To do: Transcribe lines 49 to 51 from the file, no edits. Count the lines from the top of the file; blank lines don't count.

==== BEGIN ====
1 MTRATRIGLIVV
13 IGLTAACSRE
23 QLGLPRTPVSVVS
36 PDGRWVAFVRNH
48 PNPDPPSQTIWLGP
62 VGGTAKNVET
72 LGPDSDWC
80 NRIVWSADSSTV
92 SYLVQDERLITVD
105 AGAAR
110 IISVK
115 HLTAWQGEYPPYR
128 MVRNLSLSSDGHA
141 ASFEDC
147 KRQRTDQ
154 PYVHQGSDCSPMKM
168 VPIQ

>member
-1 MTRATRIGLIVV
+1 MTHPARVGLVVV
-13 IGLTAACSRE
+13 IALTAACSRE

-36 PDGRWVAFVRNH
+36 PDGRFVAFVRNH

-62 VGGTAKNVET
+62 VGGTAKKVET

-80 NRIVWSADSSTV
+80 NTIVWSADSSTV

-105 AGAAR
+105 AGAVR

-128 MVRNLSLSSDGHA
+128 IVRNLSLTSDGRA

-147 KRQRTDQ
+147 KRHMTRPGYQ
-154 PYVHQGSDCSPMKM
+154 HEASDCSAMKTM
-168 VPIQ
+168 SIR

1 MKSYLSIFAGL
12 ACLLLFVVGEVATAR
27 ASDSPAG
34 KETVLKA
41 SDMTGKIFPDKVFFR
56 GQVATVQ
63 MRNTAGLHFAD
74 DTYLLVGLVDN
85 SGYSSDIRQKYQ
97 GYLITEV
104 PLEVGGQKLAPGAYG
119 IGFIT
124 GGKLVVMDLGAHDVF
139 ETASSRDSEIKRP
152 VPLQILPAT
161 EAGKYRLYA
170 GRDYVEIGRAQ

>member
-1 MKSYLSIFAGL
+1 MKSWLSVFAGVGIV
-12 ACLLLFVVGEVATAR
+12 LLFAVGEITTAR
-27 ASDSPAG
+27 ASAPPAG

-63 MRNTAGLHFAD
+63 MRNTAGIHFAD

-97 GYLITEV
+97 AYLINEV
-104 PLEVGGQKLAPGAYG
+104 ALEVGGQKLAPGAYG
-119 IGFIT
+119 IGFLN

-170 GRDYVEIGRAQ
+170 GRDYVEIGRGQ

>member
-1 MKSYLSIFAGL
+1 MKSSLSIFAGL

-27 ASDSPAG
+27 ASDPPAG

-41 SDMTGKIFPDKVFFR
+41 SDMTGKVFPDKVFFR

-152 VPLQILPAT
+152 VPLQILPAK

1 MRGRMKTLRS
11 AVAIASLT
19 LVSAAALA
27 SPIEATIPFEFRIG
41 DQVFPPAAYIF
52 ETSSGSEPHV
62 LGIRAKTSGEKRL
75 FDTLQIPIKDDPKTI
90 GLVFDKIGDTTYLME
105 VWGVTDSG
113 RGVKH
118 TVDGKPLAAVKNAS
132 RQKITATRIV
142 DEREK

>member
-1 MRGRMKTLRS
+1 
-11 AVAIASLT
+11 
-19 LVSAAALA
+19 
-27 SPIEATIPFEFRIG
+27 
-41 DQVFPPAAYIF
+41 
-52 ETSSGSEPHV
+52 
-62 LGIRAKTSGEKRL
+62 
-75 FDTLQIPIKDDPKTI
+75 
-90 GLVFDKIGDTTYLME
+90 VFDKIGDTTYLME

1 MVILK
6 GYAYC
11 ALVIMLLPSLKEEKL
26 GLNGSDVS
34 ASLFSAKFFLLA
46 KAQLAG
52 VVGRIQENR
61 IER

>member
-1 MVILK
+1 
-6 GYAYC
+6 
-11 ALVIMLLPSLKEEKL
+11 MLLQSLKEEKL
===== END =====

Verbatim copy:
104 PLEVGGQKLAPGAYG
119 IGFIT
124 GGKLVVMDLGAHDVF